Archive for the ‘Pius IX’ Tag

Feast of Elizabeth Prout and Venerable Ignatius Spencer (January 10)   1 comment

Above:  The Union Jack

Images in the Public Domain

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VENERABLE IGNATIUS SPENCER (DECEMBER 21, 1799-OCTOBER 1, 1864)

Anglican then Roman Catholic Priest, and Apostle of Ecumenical Prayer

Born George Spencer

Also known as Father Ignatius of Saint Paul

mentor of

ELIZABETH PROUT (SEPTEMBER 2, 1820-JANUARY 11, 1864)

Foundress of the Cross and Passion

Also known as Mother Mary Joseph of Jesus

The Roman Catholic Church is in the process of eventually canonizing Prout and Spencer.  Holy Mother Church has her procedures, which take much time.  So be it.  On this, A Great Cloud of Witnesses:  An Ecumenical Calendar of Saints’ Days and Holy Days, I canonize them and place their commemorations on the same date. One cannot properly tell the story of one of these saints without recounting the story of the other one.

GEORGE (IGNATIUS) SPENCER

Image in the Public Domain

George Spencer came from a wealthy, prominent, and Anglican family.  He, born in London on December 21, 1799, was a son of Lady Lavinia Bingham and George Spencer, the Second Earl Spencer, the First Lord of the Admiralty.  Our saint, well-educated, studied at Eton and at Trinity College, Cambridge.  In 1819, when Spencer toured Europe with his parents, he did not find Roman Catholicism impressive.  Our saint, ordained to the diaconate of The Church of England in 1822 then to the priesthood two years later, was an attentive priest at Bringham for six years, until 1830.  Then he resigned to convert to Roman Catholicism.

Spencer, as an Anglican priest, became interested in patristics, which he read closely.  Ambrose Phillipps De Lisle (1809-1878), who had converted to Roman Catholicism in 1823, proved instrumental in Spencer’s conversion, as did various Roman Catholic priests.

Spencer spent 1830-1832 in Rome, where he studied for the Roman Catholic priesthood.  His mentor in the Eternal City was Blessed Dominic Barberi (1792-1849), the Apostle to England.  Barberi went on to be crucial in the conversion of John Henry Newman (1801-1890), scheduled to become a full saint in October 2019, in 1845.  Spencer, ordained a deacon then a priest in 1832, returned to England that year.  His duties over time ranged from being a parish priest to being a chaplain to seminarians, but he eventually became a well-traveled and popular preacher instead.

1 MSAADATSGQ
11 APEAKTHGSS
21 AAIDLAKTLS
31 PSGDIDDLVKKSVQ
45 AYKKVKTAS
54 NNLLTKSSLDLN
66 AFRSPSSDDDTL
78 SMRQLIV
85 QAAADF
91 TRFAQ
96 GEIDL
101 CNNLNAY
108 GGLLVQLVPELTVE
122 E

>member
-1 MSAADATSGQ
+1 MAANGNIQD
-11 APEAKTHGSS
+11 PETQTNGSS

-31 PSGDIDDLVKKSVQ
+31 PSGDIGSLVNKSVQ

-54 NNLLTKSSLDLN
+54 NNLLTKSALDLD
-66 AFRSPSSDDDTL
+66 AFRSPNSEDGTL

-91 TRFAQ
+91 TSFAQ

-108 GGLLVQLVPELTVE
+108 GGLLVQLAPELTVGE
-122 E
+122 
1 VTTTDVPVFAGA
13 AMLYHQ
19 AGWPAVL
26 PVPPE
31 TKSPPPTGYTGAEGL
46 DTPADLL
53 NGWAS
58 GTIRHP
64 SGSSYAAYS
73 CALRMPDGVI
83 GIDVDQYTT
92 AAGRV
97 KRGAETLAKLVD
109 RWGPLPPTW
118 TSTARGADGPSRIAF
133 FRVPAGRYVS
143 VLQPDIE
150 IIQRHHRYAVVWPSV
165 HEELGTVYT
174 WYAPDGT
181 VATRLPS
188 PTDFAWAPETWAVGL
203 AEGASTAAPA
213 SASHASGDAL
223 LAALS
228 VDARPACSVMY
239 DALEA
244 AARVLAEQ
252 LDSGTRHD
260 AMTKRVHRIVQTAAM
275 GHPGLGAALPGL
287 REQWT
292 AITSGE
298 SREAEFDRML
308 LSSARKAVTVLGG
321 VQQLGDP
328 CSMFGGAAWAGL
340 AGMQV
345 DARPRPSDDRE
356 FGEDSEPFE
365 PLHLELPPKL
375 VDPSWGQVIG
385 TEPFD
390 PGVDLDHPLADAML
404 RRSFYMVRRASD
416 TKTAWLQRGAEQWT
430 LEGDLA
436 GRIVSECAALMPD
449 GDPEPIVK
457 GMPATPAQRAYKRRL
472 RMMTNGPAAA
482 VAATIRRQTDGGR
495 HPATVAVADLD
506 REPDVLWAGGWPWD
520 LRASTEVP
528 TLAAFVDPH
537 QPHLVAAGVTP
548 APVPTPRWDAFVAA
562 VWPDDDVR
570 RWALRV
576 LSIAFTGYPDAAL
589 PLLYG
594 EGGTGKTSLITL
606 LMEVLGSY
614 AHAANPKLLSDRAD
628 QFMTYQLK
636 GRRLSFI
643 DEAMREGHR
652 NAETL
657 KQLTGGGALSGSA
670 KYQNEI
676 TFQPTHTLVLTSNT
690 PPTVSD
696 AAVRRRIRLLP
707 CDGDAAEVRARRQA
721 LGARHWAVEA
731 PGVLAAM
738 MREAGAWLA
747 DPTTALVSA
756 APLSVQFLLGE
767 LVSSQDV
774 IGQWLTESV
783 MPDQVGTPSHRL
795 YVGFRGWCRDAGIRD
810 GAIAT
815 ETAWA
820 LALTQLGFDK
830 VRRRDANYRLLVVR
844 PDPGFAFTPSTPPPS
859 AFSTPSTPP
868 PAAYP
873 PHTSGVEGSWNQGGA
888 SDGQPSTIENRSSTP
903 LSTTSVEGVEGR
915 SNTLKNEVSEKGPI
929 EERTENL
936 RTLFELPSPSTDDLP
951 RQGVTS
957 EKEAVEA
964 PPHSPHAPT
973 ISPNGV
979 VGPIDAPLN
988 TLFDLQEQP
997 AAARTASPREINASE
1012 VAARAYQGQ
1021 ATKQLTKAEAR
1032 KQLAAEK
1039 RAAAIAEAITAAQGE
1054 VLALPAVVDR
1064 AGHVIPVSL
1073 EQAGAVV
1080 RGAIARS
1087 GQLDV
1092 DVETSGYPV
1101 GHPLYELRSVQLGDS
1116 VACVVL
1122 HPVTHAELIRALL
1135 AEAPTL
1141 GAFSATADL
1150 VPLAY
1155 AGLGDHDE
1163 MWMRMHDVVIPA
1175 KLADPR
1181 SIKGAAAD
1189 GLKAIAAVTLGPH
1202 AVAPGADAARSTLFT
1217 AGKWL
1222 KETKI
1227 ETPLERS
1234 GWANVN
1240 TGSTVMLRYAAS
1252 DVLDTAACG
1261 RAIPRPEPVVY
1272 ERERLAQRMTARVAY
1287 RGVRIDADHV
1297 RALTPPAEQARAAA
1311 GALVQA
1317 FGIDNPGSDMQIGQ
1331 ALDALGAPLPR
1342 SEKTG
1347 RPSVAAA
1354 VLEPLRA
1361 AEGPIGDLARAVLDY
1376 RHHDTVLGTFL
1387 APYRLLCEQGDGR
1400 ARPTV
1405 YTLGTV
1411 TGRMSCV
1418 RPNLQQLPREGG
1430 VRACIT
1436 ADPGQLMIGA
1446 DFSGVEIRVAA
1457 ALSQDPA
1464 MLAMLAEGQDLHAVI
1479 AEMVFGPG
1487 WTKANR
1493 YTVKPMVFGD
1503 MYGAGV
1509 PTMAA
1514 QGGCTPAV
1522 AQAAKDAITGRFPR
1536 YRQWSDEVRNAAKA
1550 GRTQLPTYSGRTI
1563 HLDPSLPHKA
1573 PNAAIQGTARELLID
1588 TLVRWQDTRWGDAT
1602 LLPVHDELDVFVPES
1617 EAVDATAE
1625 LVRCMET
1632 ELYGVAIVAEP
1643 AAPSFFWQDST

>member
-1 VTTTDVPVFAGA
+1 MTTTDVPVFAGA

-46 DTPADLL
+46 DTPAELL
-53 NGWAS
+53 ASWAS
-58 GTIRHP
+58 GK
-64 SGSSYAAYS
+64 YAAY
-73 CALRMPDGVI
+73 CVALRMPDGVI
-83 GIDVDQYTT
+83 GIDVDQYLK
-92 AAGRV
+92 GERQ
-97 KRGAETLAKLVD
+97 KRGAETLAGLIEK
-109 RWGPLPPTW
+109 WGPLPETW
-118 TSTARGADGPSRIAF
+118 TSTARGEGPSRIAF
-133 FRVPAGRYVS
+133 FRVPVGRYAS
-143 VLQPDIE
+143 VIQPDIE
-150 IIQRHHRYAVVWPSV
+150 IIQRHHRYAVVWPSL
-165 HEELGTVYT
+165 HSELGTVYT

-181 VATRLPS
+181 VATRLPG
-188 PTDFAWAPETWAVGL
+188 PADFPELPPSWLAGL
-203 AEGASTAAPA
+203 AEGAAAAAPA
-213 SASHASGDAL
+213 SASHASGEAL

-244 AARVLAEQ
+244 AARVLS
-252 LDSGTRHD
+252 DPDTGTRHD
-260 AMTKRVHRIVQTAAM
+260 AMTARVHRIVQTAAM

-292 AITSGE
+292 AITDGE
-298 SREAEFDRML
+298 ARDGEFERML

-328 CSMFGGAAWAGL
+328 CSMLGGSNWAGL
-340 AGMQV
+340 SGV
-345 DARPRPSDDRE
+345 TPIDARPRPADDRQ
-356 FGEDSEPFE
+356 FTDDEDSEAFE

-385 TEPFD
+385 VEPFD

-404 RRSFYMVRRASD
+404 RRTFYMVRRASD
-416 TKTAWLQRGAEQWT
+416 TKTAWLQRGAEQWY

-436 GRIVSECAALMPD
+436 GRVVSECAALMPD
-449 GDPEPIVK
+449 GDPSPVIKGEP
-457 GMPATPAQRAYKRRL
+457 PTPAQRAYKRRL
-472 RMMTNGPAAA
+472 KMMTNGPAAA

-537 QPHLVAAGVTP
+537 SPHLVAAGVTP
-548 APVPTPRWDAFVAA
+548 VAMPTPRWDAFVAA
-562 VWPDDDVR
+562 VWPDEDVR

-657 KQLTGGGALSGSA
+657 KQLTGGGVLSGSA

In 1838 Spencer founded the Crusade of Prayer for the Conversion of England.  This project aroused opposition within the Roman Catholic Church and outside it, as hoped to convert England back to Holy Mother Church.  This work filled much of Spencer’s time for the rest of his life; even after he joined the Passionists in 1847 and became Father Ignatius of Saint Paul.  Spencer worked very hard and maintained a rigorous schedule.

ELIZABETH PROUT

Image in the Public Domain

Elizabeth Prout also grew up an Anglican.  She, born to an Anglican mother and a lapsed Roman Catholic father, entered the world at Coleham, Shrewsbury, on September 2, 1820.  Her parents initially opposed her conversion to Roman Catholicism (by the hand of Blessed Dominic Barberi) in her early twenties.  Later, however, her parents converted, also.

Prout found a spiritual mentor, Father Gaudentius Rossi (1817-1891).  With his encouragement, she joined the Sisters of the Holy Infant in Northampton, in 1848.  When the order proved to be a bad fit for her, he invited Prout to teach in the school attached to his parish, St. Chad’s, Manchester.  She accepted.  Our saint worked with poor people in that industrial setting.  Prout organized a small, informal, community of women to work among the industrial poor of Manchester.  With Rossi’s help, that community became the Institute of the Holy Family on November 21, 1852.  Prout became Mother Mary Joseph of Jesus.  The sisters were poor, too, as they focused on helping impoverished women.

PROUT AND SPENCER

The sisters, who relocated to Sutton, St. Helens, in 1855, did have patrons, tough.  They needed patrons if they were to operate schools, such as the one at Sutton, and to help the poor.  One of these patrons was Father Ignatius Spencer, who took over from Rossi, transferred to the United States in 1855.  Spencer helped Prout reform the Institute of the Holy Family along Passionist lines.  In 1863 he took the new rule (replacing the old rule, which Rossi had written) of the order to Rome and secured the approval of Pope Pius IX.  Prout, who overworked herself and whose health was failing, became the first Mother General.

Prout, who taught in or founded nine schools, died, aged 43 years, on January 11, 1864.

The order became the Sisters of the Cross and Passion in 1874.

Spencer, who worked himself to death, did not survive the year, either.  On October 1, 1864, after returning from a mission trip to Scotland, he was Carstains when he had a heart attack, fell into a ditch.  There he died alone.  He was 64 years old.

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Loving God, we thank you for the holy lives of your servants,

Elizabeth Prout and Venerable Ignatius Spencer.

May we, inspired by their examples,

dedicate our lives to glorifying you and improving the lives of the less fortunate.

In the Name of God:  Father, Son, and Holy Spirit.  Amen.

Leviticus 19:9-18

Luke 1:46-55

Acts 6:1-7

Matthew 28:16-20

KENNETH RANDOLPH TAYLOR

AUGUST 2, 2019 COMMON ERA

THE FEAST OF GEORG WEISSEL, GERMAN LUTHERAN PASTOR AND HYMN WRITER

THE FEAST OF ANNA BERNADINE DOROTHY HOPPE, U.S. LUTHERAN HYMN WRITER AND TRANSLATOR

THE FEAST OF CHRISTIAN GOTTFRIED GEBHARD, GERMAN MORAVIAN COMPOSER AND MUSIC EDUCATOR